No dissent allowed. Population replacement is a done deal. The “Great Reset” must not be threatened by a bunch of retired generals. The cabal will see to it that all dissenters are punished.
France is preparing to punish ex-generals and acting offers who signed a letter warning of a civil war with Islamists.
“These are unacceptable actions … There will be consequences, naturally,” the French defence minister, Florence Parly, said on France Info radio on Monday (26 April).
“The military are not there to campaign, but to defend France and protect the French,” she added.
“For those who have violated the duty of reserve, sanctions are planned, and if there are active soldiers among the signatories, I asked the chief of staff of the armed forces to apply the rules,” Parly said.
According to French law, retired officers could lose their ranks and pensions if they violated their duties.
Acting ones could face court martial and between two to five years in prison.
The letter was signed by 24 retired generals, as well as 80 colonels or captains, 125 lieutenant-colonels or lower-ranked officers, and about 1,000 others.
It was published in the right-wing magazine Valeurs Actuelles on 21 April – the 60th anniversary of a failed putsch over Algerian independence.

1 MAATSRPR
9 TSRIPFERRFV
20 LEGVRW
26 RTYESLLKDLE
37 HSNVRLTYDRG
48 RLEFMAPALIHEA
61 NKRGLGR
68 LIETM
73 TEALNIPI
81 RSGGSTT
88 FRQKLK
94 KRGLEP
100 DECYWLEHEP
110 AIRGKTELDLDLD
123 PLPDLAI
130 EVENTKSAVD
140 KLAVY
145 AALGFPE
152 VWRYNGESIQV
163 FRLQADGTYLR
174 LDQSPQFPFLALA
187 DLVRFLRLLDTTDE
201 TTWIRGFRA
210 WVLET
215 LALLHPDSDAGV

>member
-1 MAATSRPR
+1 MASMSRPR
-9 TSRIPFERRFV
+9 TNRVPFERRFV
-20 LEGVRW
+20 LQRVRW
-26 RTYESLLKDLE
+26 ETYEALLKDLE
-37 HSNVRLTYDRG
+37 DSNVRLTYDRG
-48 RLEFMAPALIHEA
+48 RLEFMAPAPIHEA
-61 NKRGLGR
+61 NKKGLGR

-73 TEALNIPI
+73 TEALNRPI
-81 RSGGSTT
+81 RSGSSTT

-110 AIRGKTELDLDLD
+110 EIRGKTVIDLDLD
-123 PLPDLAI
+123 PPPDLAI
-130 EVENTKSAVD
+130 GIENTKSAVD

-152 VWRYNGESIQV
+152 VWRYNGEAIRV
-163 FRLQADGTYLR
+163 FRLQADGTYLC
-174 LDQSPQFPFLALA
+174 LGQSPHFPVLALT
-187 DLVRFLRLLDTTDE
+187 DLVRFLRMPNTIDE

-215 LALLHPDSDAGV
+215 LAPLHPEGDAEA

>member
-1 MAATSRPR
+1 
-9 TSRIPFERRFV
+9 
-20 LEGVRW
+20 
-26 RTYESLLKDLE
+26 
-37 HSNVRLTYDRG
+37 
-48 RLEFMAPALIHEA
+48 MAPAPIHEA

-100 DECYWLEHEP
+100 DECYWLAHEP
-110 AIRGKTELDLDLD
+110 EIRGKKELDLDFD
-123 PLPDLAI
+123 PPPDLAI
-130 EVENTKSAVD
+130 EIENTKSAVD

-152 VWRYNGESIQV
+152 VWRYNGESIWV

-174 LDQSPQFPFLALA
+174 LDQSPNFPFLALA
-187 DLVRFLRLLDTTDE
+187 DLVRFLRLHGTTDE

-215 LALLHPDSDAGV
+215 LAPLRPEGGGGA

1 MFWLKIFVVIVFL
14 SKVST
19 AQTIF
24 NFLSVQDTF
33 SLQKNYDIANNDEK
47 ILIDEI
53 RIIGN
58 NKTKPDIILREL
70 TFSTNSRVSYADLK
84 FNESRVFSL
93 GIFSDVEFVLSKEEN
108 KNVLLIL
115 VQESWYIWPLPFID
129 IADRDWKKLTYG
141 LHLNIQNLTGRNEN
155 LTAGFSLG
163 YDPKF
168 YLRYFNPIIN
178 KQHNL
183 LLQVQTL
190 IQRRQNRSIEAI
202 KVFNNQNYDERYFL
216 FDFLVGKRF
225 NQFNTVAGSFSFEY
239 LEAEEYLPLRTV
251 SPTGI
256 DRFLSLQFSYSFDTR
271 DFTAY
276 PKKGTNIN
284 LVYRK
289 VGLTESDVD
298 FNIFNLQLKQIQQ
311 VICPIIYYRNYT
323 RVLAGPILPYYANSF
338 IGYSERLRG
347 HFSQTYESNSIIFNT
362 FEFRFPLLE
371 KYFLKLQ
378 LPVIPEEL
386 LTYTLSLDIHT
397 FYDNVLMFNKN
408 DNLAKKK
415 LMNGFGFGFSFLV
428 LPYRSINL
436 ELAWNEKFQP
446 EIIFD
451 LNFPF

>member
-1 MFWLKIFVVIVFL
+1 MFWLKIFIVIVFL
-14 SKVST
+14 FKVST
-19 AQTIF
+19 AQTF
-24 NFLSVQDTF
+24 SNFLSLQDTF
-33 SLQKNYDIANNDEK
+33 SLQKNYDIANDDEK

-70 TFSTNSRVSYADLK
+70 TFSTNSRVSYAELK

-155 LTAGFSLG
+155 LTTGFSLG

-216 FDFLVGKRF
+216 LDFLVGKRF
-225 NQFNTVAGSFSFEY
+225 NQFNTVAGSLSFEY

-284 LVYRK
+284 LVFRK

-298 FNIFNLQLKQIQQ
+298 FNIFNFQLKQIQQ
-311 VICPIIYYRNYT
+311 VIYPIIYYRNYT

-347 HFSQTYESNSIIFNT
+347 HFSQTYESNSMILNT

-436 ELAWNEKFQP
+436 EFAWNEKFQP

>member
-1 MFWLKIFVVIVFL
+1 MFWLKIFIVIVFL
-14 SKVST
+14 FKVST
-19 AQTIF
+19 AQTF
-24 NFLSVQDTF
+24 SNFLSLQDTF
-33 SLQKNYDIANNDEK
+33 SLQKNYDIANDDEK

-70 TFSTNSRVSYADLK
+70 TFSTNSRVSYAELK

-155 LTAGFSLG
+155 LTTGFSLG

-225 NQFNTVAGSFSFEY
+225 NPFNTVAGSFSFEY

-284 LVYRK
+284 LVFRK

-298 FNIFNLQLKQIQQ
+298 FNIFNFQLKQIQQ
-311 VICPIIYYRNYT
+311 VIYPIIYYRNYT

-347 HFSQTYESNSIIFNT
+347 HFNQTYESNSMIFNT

“The hour is grave, France is in peril,” they said.
And “the intervention of our comrades on active duty in a perilous mission of protection of our civilisational values” might soon be needed in a “civil war” that could cost “thousands” of lives, they said.
The letter targeted “Islamism and the hordes of the banlieue” – poor neighbourhoods with large migrant populations – as the enemies of France.
It also seized on recent jihadist attacks in the country, such as the murder of school-teacher Samuel Paty for showing Mohammed cartoons last year, to whip up emotion.
“Who could have imagined 10 years ago that a teacher would one day be beheaded on leaving school?,” they wrote.
The lead signatory was Christian Piquemal, a former French Foreign Legion commander, who was arrested in 2016 for taking part in an anti-migrant rally in Calais.
Other French ministers and left-wing politicians also condemned the letter.
And Parly reassured the French public that the old men “in their slippers” who signed it posed no threat, because the “immense majority” of serving French officers had not joined them.
But French far-right leader Marine Le Pen voiced support for the malcontents.
She called on the generals to join her in “the battle of France” ahead of presidential elections next year.
France did suffer from “lawless areas, crime, self-hatred and our leaders’ rejection of patriotism”, she also said on Tuesday.
“[But] these problems can only be solved by politics,” she added, in a word of caution.
The first round of French elections is due to take part in April next year.
French president Emmanuel Macron is currently neck-and-neck with Le Pen, with each scoring between 25 percent and 28 percent in polls earlier this month.